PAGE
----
This month, I am traveling across the state to visit with Nebraskans and update them on what I’ve been working on as a member of the U.S. Senate. As a member of the Committees on Agriculture, Commerce, Armed Services, and Appropriations, I am committed to representing the interests of our state in the U.S. Senate.
My work on the Agriculture Committee is vital for Nebraska, where a quarter of our state’s jobs are tied to the ag industry. The committee is making headway on the 2023 Farm Bill, a critical package of legislation touching nearly every aspect of agriculture policy that’s only passed every five years.
As I shared in one of my weekly columns in March, my precision agriculture bills — the Precision Agriculture Loan (PAL) Act and Producing Responsible Energy and Conservation Incentives and Solutions for the Environment (PRECISE) Act — would make innovative ag solutions available to more small- and mid-sized producers. Precision agriculture technology can help farmers make better science-based decisions by providing them with the tools to improve management practices and allocate the right amount of water, seed, fertilizer, or other inputs. I’ve led additional bills to improve disaster relief and expand broadband access to ensure that rural ag producers can operate their technologies efficiently. It’s my hope that the Farm Bill will address all of these key issues.
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I’m proud of what we’ve accomplished on the Commerce Committee. Earlier this year, my colleagues and I introduced the AM for Every Vehicle Act, a vital measure that would preserve AM radio access in newly manufactured vehicles. Nebraskans who travel to work and school on rural roads each day are relying on us to ensure they don’t lose access to local news, weather, emergency alerts, and public safety announcements from AM radio. In a big win for AM radio, our bill recently passed out of committee, and it now waits for a vote on the Senate floor.
The Commerce Committee also continues its work on the reauthorization of the Federal Aviation Administration (FAA). Within this year’s reauthorization, there are a few items I am working on that are critical to Nebraska and the traveling public. This includes funding for the Essential Air Service — a national program that keeps our state’s rural airports and the communities they serve connected. I’m also leading provisions to expand aviation workforce grants and modernize how the FAA regulates emerging technologies. The Commerce Committee will need to finish this work in the fall.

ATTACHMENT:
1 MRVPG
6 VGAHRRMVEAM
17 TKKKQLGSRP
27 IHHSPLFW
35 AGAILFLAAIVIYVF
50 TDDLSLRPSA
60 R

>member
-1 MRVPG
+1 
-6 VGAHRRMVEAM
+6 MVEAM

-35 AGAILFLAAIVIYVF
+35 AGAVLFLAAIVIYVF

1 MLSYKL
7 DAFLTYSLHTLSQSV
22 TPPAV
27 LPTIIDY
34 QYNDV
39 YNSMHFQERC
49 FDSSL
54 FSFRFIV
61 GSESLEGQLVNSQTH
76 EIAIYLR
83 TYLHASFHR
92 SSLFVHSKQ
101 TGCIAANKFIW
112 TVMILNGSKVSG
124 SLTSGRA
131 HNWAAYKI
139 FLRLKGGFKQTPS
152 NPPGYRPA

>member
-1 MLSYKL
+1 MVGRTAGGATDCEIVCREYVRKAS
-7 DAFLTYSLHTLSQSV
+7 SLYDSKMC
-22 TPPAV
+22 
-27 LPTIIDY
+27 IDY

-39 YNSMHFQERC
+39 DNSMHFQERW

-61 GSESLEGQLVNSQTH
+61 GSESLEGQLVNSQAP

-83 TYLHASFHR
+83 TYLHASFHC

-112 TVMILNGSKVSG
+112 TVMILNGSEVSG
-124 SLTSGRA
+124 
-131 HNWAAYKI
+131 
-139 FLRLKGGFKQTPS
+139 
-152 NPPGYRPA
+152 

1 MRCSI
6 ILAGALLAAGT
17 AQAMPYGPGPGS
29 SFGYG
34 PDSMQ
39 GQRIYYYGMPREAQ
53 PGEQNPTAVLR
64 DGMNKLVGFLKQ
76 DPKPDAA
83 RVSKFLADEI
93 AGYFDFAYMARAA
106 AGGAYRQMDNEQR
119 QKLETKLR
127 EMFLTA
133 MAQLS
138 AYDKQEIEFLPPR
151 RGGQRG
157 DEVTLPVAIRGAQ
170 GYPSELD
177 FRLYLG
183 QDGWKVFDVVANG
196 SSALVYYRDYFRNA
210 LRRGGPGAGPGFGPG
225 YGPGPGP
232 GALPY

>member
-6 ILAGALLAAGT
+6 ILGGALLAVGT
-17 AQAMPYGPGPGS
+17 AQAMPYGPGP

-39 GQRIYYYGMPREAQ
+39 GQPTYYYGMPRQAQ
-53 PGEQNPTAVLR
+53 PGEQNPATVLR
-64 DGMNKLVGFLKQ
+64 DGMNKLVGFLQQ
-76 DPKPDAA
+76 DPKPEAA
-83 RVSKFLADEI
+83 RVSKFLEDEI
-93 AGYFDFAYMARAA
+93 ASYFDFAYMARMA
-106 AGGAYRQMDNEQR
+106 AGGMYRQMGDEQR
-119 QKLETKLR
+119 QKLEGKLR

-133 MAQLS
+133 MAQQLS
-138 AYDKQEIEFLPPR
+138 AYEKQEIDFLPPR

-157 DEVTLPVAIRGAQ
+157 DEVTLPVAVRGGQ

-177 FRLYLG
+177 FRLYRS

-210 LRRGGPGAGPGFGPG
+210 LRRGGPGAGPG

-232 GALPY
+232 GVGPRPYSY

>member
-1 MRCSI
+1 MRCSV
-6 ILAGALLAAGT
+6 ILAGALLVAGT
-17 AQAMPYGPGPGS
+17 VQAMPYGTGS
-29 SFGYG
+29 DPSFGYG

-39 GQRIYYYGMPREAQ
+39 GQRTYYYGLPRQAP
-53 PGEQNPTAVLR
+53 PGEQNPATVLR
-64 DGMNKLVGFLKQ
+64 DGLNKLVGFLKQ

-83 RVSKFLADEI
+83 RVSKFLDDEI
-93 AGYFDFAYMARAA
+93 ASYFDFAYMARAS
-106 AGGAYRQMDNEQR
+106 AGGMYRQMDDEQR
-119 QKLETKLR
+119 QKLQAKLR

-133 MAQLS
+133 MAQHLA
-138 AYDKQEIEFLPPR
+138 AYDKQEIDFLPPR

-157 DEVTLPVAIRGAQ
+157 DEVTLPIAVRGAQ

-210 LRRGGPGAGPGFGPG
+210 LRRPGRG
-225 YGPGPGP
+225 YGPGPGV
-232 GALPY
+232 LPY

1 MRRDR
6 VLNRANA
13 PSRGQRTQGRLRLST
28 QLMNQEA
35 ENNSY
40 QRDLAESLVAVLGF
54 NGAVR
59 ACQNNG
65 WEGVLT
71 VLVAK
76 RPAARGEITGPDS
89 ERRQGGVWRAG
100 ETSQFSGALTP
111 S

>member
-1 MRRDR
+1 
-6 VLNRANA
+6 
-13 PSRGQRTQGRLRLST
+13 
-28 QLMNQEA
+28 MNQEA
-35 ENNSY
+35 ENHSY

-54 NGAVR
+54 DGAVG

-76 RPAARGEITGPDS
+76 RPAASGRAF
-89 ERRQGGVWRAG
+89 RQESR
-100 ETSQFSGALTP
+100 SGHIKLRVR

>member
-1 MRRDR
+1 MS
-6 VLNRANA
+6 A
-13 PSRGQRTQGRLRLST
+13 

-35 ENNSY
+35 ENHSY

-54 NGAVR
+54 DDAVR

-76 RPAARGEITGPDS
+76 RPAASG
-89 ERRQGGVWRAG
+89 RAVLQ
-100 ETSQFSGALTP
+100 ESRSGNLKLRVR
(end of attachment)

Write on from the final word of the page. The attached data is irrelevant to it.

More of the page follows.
I’ve been working hard as part of the Armed Services Committee, where we put together the 2024 National Defense Authorization Act (NDAA). I successfully pushed for several provisions in this package: modernizing our aging nuclear deterrent; expanding our munitions production capacity; and preventing the U.S. Department of Defense from participating in entertainment projects with ties to the Chinese Communist Party (CCP).
I led in supporting NDAA authorization for military construction projects across Nebraska, including the National Guard Readiness Center in Bellevue, Greenlief Training Site, Mead Training Site, and the National Guard Vehicle Maintenance Shop in North Platte. Our NDAA also supports Nebraska-based equities like STRATCOM and the 55th Wing, and it authorizes construction projects at Offutt Air Force Base as well.
My work on the Appropriations Committee touches many of these projects. As a member of that committee, I’ll be central to conversations about which federal funds to allocate to various bills — including the NDAA. I take that position seriously, and I look forward to working with my colleagues on reasonable allocations for the American people. I’ve also fought to ensure that funding comes back home to Nebraska and contributes to important work, like updating our transportation and drinking water infrastructure and investing in our state’s agricultural research.
This is just a snapshot of what I’ve been working on over the past few months. I’m glad to have this work period to hear from Nebraskans at home, and I’m eager to take that input back to Washington in September when I continue my committee work. I’m grateful to be your Senior Senator, and I look forward to continuing to serve you during this 118th Congress.
Thank you for participating in the democratic process. I look forward to visiting with you again next week.